Rural Hospital CEO: Biggest Coronavirus Outbreak Concern Is Having Enough Healthy Personnel

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Maria Ryan, CEO of Cottage Hospital in Woodsville, New Hampshire, told Breitbart News that her biggest concern during the coronavirus outbreak is loss of staff due to actual or suspected coronavirus infection. She joined Tuesday’s edition of SiriusXM’s Breitbart News Tonight with host Rebecca Mansour and special guest host Ed Martin to discuss the state of affairs at her rural hospital in addressing the viral spread.

Mansour asked, “Bottom line, do you feel prepared? Do you have everything that you need? Do you need anything else from the federal government that you’re not getting?”

Ryan shared her fear of temporarily losing staff to real or suspected coronavirus infection during a period of increased demand on her hospital’s services.

“I don’t feel that way, like I need anything more except workforce, right?” replied Ryan. “If I get a sick workforce, then like any hospital, especially in a rural area, that’s what’s going to strap me, if the workforce starts to get sick.”

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“We’re already in a workforce shortage,” added Ryan. “We have one of the lowest unemployment rates. We border Vermont, [which] has an even lower unemployment rate. We don’t have enough people for the jobs, so we’re all strapped for healthcare personnel to begin with.”

Ryan explained, “If we start getting sick with people, or even if they have a common cold, but we suspect [or are] concerned they may have coronavirus, they have to go home for 14 days. So that is a valid concern of all of [ours], our workforce.” 

Ryan’s hospital serves 26 towns in New Hampshire and Vermont. The towns “are really economically depressed, and it’s an older population,” Ryan said.

Ryan noted the impact of the conventional flu — influenza A and B viruses, primarily — across America during the 2019-2020 flu season, beginning October 1.

“In the United States, it’s considered a moderate season,” said Ryan of the most recent flu season. “We’ve had about 36 million flu illnesses [and] 370,000 hospitalizations throughout the United States, and 22,000 deaths — unfortunately, 144 were children — and this is not even done, yet. We’re still in high flu season, and this is considered moderate. A high season, [such as ] in 2017 to 2018, we’ve had 79,000 deaths.”

The swine flu outbreak of 2009 and 2010 provided hospitals with experience in dealing with pandemics, remarked Ryan, praising President Donald Trump’s response to the coronavirus outbreak.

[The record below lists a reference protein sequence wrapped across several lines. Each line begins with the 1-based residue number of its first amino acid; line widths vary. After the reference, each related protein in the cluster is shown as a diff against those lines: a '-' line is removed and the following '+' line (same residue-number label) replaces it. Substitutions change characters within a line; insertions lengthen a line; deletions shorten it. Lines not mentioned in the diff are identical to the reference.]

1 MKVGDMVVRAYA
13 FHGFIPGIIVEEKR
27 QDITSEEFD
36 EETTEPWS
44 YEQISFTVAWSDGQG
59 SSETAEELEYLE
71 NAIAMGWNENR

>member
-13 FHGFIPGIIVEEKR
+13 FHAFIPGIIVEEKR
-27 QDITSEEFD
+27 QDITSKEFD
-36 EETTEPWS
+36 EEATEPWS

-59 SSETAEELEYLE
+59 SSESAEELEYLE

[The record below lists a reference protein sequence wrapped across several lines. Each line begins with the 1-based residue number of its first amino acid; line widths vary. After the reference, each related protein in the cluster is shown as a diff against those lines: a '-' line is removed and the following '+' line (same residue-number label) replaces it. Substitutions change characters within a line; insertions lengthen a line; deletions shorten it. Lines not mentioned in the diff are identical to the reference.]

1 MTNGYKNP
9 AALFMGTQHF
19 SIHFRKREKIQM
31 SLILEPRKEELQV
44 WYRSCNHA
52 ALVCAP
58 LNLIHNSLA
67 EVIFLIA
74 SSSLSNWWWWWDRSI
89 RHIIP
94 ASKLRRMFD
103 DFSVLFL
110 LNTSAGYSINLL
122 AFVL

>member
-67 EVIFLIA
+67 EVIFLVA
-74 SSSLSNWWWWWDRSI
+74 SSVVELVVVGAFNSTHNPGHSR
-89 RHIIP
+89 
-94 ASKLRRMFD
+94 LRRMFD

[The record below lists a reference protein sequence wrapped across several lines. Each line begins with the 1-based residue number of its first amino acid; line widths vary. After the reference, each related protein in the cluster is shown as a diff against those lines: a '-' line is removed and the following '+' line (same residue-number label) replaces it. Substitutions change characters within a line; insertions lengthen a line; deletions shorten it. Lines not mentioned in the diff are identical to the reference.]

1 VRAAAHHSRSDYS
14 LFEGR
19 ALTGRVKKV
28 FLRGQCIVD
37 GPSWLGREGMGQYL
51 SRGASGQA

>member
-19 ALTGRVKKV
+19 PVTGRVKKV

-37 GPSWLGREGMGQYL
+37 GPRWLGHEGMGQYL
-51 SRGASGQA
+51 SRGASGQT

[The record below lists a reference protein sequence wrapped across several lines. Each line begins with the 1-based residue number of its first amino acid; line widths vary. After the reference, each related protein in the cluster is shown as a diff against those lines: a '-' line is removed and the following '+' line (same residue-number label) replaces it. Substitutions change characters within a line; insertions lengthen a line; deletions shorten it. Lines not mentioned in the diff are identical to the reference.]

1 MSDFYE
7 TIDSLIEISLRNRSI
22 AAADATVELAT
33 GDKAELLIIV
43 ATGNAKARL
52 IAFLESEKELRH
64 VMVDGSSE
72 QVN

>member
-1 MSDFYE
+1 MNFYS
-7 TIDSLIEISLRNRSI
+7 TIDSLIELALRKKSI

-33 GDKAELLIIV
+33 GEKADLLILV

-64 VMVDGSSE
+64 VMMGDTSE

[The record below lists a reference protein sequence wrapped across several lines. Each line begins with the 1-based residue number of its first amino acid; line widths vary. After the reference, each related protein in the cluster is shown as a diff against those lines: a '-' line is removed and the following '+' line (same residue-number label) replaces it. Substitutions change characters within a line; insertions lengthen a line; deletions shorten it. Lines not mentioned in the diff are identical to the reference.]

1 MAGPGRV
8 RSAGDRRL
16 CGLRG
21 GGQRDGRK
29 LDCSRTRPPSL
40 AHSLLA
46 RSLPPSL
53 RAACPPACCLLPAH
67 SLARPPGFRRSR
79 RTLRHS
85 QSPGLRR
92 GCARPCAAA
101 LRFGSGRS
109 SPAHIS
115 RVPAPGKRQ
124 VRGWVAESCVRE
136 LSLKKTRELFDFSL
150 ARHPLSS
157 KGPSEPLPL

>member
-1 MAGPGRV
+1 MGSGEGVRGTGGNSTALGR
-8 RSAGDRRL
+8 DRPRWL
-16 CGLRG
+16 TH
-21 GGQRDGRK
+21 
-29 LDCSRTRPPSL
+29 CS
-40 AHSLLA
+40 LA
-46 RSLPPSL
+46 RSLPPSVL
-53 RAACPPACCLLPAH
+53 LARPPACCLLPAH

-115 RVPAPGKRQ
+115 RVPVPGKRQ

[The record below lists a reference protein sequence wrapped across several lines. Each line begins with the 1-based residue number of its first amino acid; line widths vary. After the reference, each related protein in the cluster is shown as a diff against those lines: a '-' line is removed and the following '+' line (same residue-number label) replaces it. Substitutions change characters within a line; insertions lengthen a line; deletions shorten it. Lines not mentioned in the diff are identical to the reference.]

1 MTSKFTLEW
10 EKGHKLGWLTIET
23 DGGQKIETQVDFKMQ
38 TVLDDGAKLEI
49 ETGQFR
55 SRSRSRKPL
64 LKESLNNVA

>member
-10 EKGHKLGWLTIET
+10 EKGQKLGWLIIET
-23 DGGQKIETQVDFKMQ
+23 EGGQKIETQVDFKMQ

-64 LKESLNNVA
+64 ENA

Ryan recalled, “The 2009 pandemic with the swine flu [was] another novel virus. It was an H1N1 family, but a new virus we hadn’t studied, yet, and we hadn’t seen. That was really devastating. A couple of things happened in 2009 that made me prepare for today. One, there was a delayed response in the national emergency [declaration]. I’m not blaming anybody. It was new. We have certainly learned from that time.”

Ryan continued, “Look at how quickly President Trump had declared a national emergency and that freed up to do an awful lot of stuff, and waive some of the burdensome regulations so we can take care of patients, and he also — which was very bold — he stopped travel in from China and then subsequently from Europe which helped slow the transmission.”

“But in 2009, it was really devastating how much the [swine] flue hit the United States,” Ryan added, “We learned something about that because it was so devastating, and we had so many deaths related to it. We had, globally, anywhere from 151,000 people up to 575,000 people, and it hit children and young adults, which was very different than the typical flu season.”

About 60 million Americans were infected with swine flu, remembered Ryan, noting that about 12,000 American died of the virus.

The economic impact of coronavirus-related closures of businesses worried Ryan.

“Here’s my fear with hospitals — I’m not actually afraid that we are not prepared to handle really critically ill people, I’m not even afraid of that — I’m afraid that economically, some of us are going to die,” Ryan said. “We have all these edicts now, [such as] don’t have people come to your clinics unless they’re really critically ill, but if it’s just for a physical, don’t have them come in, [and] elective surgeries are all being canceled.”

Ryan asked, “Economically, how are we going to survive? We’re the economic engine for rural America. Hospitals employ more people and we contribute to the economics of really depressed areas, and I employ 300 people. Every year, I’ve been able to create jobs, and now I’m walking through my hospital — it’s a ghost town — but we have to comply with all the recommendations or guidelines, because God forbid somebody does get sick — people get sick all the time and they have flues, but people would say, ‘Oh, you didn’t follow the guidelines.'”

“So that’s what I worry about,” concluded Ryan.

Breitbart News Tonight broadcasts live on SiriusXM Patriot channel 125 weeknights from 9:00 p.m. to midnight Eastern or 6:00 p.m. to 9:00 p.m. Pacific.

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